But not everything has been all gloom and doom. The past month has introduced a wave of new representation: some of it from DC Universe, some from Netflix, some, most shockingly, from Disney+ – all of it through the form of animation.
In the first instance, DC Universe’s Harley Quinn animated series rectified Birds Of Prey‘s glaring omission by adhering to comics canon and having Harley Quinn and fellow Gotham City supervillain Poison Ivy begin a tentative relationship, which has even resulted in the two sharing a kiss. The duo now have to sort out their messy, complicated feelings for each other, and that’s great. It’s the first time the relationship, which was wildly popular in the comics, has been represented onscreen – and fans are already enjoying the canonization of the pairing, which they have labeled “Harlivy”.
However, something that sets Harley Quinn apart is that the series is exclusively for adults, meaning that its audience is necessarily limited. That’s not a problem that faces Netflix and DreamWorks, whose collaboration on the animated reboot of She-Ra And The Princesses Of Power is something that can be enjoyed by all ages – the fifth and final season premiered on the streaming service just recently, and made the hopes and dreams of the series’ many LGBTQ+ fans finally come true when lead characters Adora (a.k.a. She-Ra, Princess of Power) and Catra rekindled their friendship: which turned into a slow-burn romance, which culminated in the two confessing their love for each other in the series finale, kissing, and saving the world with the power of love. That, my friends, is representation done right – because as much as I enjoy seeing “casual” representation (such as the cop from Onward, who simply mentions her girlfriend without making it a big deal), I infinitely prefer seeing characters whose sexuality or gender identity is something that actually helps to define who they are. And with Adora and Catra, whose relationship has been at the heart of She-Ra for all five seasons, it made complete sense that their love would play a huge part in the conclusion to the story – and it did, because showrunner Noelle Stevenson is a brave, brilliant genius, who fought to make sure that she wouldn’t have to pull a Legend Of Korra on her fans and just have Adora and Catra hold hands and/or gaze platonically at each other.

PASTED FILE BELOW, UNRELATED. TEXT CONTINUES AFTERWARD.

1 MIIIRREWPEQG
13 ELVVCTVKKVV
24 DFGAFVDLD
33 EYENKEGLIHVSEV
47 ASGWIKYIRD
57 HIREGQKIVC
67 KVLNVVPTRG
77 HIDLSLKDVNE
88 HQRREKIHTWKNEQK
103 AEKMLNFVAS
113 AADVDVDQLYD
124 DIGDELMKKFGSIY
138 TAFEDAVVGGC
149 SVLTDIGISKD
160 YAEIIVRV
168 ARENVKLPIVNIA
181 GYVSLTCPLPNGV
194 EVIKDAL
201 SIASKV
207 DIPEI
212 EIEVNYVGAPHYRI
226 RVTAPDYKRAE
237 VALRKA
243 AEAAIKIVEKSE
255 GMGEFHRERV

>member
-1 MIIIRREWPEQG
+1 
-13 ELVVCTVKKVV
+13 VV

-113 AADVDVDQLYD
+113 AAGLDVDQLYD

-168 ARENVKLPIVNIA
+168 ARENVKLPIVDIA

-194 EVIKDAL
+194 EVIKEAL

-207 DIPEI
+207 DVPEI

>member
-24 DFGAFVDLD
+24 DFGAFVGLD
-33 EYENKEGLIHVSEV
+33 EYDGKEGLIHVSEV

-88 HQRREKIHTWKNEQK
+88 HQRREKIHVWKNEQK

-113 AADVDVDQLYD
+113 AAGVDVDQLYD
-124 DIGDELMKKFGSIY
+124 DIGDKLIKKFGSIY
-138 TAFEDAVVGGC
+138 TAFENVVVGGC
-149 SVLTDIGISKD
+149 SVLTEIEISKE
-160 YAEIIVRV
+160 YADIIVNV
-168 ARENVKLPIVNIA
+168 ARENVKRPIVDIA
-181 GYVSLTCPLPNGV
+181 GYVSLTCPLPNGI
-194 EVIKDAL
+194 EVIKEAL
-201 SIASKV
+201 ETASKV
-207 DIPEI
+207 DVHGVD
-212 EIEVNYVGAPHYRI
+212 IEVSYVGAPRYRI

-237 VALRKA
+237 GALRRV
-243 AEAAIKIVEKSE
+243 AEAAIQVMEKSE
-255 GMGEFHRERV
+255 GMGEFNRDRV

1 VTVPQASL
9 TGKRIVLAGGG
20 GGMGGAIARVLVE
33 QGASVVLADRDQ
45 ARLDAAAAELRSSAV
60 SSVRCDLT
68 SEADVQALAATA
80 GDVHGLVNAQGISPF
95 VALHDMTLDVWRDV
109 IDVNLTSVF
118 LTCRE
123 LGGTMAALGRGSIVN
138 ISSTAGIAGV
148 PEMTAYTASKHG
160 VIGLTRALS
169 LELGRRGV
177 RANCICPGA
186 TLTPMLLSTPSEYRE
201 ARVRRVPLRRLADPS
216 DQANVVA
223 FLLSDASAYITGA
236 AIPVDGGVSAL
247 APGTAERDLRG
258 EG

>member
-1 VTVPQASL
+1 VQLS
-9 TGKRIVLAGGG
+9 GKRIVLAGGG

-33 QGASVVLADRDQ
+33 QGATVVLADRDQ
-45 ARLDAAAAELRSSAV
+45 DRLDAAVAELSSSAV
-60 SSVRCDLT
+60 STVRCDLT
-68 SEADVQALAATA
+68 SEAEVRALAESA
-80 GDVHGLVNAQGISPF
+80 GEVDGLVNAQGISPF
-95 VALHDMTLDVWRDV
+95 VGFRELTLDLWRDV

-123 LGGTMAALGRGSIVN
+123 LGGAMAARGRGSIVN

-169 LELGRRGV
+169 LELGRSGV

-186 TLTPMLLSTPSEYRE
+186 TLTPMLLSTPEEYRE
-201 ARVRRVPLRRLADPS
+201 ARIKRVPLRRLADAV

Finally, we have to talk about Out. Though Disney+ is still new and working out many of its flaws, they did just recently make a big step forward – or rather, Pixar did it for them and Disney+ gets to take the credit: Out, the newest of Pixar’s animated Sparkshorts which debuted exclusively on the streaming platform, follows a gay man in an interracial relationship as he struggles to come out to his parents. Even though the story involves an unpredictable magical mishap and a lot of dog humor, it never loses sight of its true focus, which is a heartwarming message of acceptance. The short, which clocks in at around nine minutes long, is an understated milestone, becoming the first Pixar story to star a gay lead – and much to its credit, enjoyed a spot on Disney+’s top trending section, which shows that audiences are curious and eager for more content like this.
And so, as we head into Pride Month coming off of small successes like Harley Quinn, She-Ra and Out, I must ask of all my readers that you keep fighting for change in any way you can: whether that means demanding more LGBTQ+ representation from Hollywood, or protesting police brutality because black lives matter – or, preferably, by doing both. One day, we will see that change, and it will come from people like you. 2020 is a wake-up call for all of us: to fight harder. To do better.